Also, some pictures of note. First, Ray with Judy Garland, a good friend of his. Second, with Frankie Manning. Photos courtesy of Morgan Day.
This post will probably make little sense if you haven’t seen last year’s film Whiplash, and, on top of that, contains spoilers. Proceed accordingly.
The film Whiplash is about a student jazz drummer pushed by an abusive teacher. Being a recent student of swing drumming, I was interested to see it, especially since the last film to focus on a jazz drummer was probably The Gene Krupa Story in 1959. However, being passionate about pedagogy, swing/jazz, fiction writing, and also being a swing dancer who has worked very hard to get to where I have gotten, the film left me with a lot of thoughts.
Here are most of them.
(1) It is a well-told — and deceptively complex — story.
Completely from a dramatic point of view, this story, with its single, simple plotline, is very well-told. The writing is powerfully minimalistic, the acting is powerfully emotional, and the camerawork is powerfully bold. I can close my eyes and still hear the tone of voice of the teacher Fletcher, can see nothing but his eyes and the skin wrinkle around them, can still see the cymbal fall during the solo.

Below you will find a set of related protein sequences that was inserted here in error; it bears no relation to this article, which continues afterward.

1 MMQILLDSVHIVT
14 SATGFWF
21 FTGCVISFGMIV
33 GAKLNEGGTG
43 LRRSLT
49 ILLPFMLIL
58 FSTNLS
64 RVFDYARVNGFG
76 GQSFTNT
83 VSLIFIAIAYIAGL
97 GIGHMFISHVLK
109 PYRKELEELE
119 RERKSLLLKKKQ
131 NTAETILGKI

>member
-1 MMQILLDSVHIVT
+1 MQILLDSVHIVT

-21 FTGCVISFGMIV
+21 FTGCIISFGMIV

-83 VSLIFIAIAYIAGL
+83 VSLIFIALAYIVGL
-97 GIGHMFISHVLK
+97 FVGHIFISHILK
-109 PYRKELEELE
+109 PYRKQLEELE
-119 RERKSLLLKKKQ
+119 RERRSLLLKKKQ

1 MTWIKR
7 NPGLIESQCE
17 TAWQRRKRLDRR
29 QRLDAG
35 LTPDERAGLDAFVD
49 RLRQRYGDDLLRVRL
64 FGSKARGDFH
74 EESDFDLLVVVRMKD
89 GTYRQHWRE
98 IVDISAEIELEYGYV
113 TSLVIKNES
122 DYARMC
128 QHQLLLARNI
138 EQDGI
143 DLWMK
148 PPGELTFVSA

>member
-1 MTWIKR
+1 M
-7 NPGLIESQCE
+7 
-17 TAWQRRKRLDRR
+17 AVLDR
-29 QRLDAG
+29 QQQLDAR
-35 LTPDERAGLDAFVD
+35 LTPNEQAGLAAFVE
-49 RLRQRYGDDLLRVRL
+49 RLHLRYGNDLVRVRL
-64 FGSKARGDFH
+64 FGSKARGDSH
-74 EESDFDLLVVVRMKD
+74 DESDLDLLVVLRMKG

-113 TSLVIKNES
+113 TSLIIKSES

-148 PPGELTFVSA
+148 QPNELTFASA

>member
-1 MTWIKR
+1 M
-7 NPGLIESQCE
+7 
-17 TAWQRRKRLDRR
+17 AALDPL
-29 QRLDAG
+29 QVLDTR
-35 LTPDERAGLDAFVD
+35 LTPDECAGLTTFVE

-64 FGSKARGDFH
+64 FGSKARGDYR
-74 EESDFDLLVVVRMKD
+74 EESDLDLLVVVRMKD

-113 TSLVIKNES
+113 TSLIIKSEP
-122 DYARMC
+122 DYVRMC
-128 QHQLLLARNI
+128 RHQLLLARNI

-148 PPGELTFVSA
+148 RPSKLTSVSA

Furthermore, if you’re not thinking too much into it, the film’s finale is the kind that pulls you out of your seat and demands you tackle your worst demons. Or, at the very least, bang on something.
Fascinatingly, the very barrage of drums and cymbals that create this sensation also cover-up the more quiet implications and mysteries of the ending.